We decided to title this first half of the collaboration “I Whisper Terlingua”, a line from one of the poems, in which the narrator agonizes over the lingering absence of her lover, until his eventual return, when “ghosts dance on the wind and then the stillness and the silence is complete”. I’ve spent time analyzing the ink of this Rorschach experiment and attempting to decipher the conscious and unconscious lines of interpersonal inspiration between the images and the words, and have eventually just resigned myself to revel in the beautiful ambiguity of it all. And I hope you will as well. I’m certainly looking forward to finding the final five poems in my inbox sometime soon. But until then, here’s the first half of our collaboration, “I Whisper Terlingua”…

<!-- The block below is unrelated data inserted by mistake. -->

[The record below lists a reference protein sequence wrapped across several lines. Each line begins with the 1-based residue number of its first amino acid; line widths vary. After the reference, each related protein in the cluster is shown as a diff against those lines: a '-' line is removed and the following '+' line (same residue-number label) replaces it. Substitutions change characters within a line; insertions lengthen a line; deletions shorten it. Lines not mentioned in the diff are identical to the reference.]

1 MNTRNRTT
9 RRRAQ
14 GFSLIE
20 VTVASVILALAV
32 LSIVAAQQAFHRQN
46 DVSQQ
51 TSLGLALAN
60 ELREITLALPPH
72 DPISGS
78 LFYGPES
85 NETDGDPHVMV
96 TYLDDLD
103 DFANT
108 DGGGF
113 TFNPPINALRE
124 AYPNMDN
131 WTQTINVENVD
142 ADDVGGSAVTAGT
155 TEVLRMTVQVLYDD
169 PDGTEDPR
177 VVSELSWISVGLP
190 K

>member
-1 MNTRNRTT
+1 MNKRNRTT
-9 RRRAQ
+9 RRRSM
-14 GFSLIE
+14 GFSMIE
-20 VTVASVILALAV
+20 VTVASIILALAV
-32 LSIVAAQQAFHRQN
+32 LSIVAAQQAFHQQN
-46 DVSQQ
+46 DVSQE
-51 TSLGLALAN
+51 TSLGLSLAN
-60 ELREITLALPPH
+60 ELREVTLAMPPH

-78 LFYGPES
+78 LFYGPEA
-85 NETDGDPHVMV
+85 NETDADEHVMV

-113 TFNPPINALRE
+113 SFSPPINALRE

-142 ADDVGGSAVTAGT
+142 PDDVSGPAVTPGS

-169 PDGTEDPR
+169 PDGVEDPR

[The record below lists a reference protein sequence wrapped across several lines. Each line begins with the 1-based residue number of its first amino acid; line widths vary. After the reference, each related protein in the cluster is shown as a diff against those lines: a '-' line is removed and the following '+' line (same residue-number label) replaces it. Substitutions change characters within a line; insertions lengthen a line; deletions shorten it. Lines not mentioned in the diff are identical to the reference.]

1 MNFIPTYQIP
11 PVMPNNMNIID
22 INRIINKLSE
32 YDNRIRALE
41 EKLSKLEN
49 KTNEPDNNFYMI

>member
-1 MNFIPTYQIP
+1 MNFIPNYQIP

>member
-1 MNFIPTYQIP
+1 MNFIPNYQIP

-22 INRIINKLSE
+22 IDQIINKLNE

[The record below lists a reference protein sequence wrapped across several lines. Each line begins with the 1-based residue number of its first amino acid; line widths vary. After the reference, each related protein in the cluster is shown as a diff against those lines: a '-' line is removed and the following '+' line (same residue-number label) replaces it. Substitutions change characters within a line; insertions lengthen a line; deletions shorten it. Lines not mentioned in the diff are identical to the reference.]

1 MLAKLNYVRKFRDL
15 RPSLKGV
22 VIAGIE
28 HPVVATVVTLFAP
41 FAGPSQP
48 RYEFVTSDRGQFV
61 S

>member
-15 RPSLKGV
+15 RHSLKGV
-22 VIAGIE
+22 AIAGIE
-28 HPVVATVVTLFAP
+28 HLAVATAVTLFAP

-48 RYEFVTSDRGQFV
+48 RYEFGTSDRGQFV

As I lay in the light fulfilled
As this joyous ocean kisses my feet,
As I lay flush from the heat of the forge,
I whisper Terlingua – language of rustling horses and broken bodies,
Language of the soul lost and found.
I, as the sun rises, watch him moving from this world to the next,
From sex’s electric lust and utter gibberish, to the stoic silence of the unbroken road.
In these final moments together, I luxuriate in the tendons of his feet
As he buckles his belt.
His spotless boots, his thick, unruly hair, all that he is that springs from within sings himself,
And his is the insistence of cicadas in a land of ghosts.
My eyes now look to his leaving across the dirt lot.
Hands that cupped my face in the dark and declared me beloved, blood,
Now hide in his pockets.
His shoulders stooped to the cold morning, chin tucked, eyes of fire hidden now
Beneath a Stetson brim.
When he disappears I stop breathing, and silence drifts into place,
Hanging out in the distance between us
Ungodly and alone.
Then the bold black cab feels the whip crack; gorgeous roar shatters the window;
Smoke careens into the sky; chuff; metal whine; gravel skitters and pops beneath the load
When the great unknown lurches into motion.